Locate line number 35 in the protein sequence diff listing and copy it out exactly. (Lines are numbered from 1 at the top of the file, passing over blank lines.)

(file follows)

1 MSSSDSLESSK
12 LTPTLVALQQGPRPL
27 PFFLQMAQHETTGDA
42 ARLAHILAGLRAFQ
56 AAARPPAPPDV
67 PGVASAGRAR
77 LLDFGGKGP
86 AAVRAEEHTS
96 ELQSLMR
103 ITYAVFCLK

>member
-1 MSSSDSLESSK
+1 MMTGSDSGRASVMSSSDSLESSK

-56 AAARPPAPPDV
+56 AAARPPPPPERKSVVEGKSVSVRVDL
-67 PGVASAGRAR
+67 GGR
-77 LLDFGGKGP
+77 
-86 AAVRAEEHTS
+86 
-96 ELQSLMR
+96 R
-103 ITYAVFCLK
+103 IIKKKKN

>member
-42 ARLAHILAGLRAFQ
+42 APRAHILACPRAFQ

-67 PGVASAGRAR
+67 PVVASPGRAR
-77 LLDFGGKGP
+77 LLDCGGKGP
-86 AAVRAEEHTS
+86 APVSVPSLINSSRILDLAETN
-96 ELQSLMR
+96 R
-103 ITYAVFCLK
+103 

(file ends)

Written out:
-96 ELQSLMR